Aegis Evolution Continues
Newly certified Aegis BMD version improves target identification of more sophisticated ballistic missile threats
Continuing the Aegis Combat System’s evolution, the Navy recently certified the latest version of Lockheed Martin’s Aegis Ballistic Missile Defense system, currently installed on the cruiser USS Shiloh, above.
The constant evolution of the Aegis Combat System continues to transform the U.S. Navy’s role in protecting the nation.
The Navy recently certified the latest evolution of Lockheed Martin’s Aegis Ballistic Missile Defense (BMD) system, currently installed on the cruiser USS Shiloh. Initially deployed as an anti-ship missile defense system that ultimately revolutionized surface warfare operations, Aegis has grown to become an integral component of the country’s missile defense system on land and sea.
"This milestone represents the continuing evolution of Aegis combat system capabilities," said Nick Bucci, director of Lockheed Martin’s Aegis BMD development programs. “The upgrade continues the Aegis mantra of ‘build a little, test a little, learn a lot’ and is the important first step toward a fully open combat system architecture.”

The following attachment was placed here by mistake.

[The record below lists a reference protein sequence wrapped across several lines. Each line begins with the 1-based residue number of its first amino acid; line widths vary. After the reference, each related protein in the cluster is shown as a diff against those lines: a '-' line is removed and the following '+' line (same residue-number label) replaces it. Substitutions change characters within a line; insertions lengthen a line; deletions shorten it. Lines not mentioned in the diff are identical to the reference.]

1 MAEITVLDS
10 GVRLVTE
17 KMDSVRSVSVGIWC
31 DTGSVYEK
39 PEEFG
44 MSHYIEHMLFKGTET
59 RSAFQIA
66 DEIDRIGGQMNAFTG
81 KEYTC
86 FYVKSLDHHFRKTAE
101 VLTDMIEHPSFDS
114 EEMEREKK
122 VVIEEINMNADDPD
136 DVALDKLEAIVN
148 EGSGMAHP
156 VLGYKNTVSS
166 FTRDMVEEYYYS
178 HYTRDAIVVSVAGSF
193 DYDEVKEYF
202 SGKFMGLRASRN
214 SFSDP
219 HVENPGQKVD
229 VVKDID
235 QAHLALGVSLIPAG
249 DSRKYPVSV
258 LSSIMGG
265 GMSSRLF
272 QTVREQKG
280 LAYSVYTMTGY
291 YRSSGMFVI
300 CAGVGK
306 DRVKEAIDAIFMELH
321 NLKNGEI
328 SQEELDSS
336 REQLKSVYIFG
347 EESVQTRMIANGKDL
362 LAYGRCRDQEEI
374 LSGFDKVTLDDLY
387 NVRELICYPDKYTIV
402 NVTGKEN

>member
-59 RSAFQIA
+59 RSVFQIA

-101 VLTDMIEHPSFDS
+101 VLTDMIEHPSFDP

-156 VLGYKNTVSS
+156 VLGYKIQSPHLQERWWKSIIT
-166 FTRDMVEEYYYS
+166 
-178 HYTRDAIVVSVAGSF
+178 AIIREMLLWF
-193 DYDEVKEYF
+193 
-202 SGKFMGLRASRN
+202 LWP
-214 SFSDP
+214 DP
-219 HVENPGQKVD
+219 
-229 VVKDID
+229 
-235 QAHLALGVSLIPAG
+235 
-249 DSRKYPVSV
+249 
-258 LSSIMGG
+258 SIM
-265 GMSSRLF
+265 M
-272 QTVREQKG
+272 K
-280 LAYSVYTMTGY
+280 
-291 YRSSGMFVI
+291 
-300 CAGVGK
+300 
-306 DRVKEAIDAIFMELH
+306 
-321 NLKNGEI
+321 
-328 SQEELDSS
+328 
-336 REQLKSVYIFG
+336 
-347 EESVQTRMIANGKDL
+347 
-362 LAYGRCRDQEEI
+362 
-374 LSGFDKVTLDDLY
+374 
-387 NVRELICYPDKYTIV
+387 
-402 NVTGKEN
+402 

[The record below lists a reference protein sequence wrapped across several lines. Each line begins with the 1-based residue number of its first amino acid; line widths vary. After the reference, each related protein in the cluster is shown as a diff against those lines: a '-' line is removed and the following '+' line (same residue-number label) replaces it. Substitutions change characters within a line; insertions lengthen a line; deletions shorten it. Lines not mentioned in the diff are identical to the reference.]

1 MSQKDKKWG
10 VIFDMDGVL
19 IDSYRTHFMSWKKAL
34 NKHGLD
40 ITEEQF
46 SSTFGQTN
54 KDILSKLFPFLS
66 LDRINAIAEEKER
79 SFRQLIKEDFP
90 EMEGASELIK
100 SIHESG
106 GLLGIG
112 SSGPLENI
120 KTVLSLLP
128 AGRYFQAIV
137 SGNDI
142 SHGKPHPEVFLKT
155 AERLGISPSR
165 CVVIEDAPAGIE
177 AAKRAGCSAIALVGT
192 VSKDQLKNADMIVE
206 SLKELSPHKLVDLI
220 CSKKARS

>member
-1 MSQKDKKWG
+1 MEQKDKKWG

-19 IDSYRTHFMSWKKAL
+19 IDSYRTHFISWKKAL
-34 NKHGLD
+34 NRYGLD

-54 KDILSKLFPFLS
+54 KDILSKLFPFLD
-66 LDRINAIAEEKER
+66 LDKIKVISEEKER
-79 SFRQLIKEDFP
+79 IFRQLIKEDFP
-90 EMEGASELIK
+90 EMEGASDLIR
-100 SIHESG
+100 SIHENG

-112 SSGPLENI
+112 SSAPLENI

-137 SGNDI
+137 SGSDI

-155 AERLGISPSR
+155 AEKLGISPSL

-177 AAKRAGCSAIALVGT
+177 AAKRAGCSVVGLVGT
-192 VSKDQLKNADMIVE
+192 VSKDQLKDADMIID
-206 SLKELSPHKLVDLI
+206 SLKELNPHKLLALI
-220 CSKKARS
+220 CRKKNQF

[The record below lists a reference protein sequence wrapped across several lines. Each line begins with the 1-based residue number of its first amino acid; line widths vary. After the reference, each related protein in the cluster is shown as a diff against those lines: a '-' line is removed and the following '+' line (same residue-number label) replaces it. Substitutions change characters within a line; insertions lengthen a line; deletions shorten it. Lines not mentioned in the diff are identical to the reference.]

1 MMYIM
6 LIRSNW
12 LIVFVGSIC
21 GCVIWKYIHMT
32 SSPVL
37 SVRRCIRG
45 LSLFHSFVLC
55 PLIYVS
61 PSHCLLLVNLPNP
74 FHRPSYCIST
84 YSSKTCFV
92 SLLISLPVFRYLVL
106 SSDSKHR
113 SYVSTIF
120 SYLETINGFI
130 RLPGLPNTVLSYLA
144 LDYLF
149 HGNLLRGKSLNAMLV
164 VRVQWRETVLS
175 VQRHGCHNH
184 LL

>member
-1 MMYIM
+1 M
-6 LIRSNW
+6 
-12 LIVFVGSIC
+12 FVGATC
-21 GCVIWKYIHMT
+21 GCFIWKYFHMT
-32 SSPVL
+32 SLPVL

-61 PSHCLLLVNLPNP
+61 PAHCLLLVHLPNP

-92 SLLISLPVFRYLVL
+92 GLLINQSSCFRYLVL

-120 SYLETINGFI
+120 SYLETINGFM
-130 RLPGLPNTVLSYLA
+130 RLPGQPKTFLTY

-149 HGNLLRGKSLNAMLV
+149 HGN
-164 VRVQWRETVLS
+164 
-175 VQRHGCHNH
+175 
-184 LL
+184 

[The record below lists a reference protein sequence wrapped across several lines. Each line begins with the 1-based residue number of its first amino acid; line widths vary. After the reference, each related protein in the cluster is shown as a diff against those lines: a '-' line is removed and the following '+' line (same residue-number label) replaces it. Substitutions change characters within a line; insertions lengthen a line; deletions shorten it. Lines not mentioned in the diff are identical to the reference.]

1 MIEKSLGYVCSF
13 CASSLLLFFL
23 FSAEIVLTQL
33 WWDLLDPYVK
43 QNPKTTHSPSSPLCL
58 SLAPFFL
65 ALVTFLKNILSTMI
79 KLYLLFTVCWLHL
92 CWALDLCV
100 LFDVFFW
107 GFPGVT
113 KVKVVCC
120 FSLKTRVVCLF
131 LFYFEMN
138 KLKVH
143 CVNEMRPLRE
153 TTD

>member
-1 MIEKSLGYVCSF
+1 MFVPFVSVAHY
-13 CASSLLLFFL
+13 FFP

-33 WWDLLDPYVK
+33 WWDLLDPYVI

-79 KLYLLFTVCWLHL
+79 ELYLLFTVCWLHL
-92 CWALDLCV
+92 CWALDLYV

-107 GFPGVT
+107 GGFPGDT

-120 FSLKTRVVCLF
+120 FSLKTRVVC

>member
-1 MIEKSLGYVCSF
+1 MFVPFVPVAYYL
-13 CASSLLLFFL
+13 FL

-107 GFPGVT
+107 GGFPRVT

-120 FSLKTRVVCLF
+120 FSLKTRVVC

This latest configuration, known as Aegis BMD 4.0.1, enables the Navy and the U.S. Missile Defense Agency (MDA) to defeat longer range and more sophisticated ballistic missile threats. This second-generation system introduces the Aegis BMD signal processor to improve target identification capabilities and to enhance tracking data. It uses open architecture standards to integrate commercial-off-the-shelf technology.
The Navy’s 22 Aegis BMD-equipped ships provide surveillance and tracking of intercontinental ballistic missiles and work with other BMD system elements to provide advanced warning for the defense of the nation, deployed U.S. forces and allies. The Navy plans to modify 12 additional ships to perform ballistic missile defense over the next three years.
Aegis is also a central element of the planned Phased Adaptive Approach for missile defense in Europe. Initially, the four-pronged approach calls for deploying Aegis BMD-equipped ships in the Mediterranean Sea to counter regional ballistic missile threats. Phase Two will use the same proven sea-based Aegis BMD capabilities in a ground-based Aegis Ashore configuration by 2015. By the end of the decade, the final two phases will employ SM-3 variants currently in development against future threats.
Posted April 18, 2012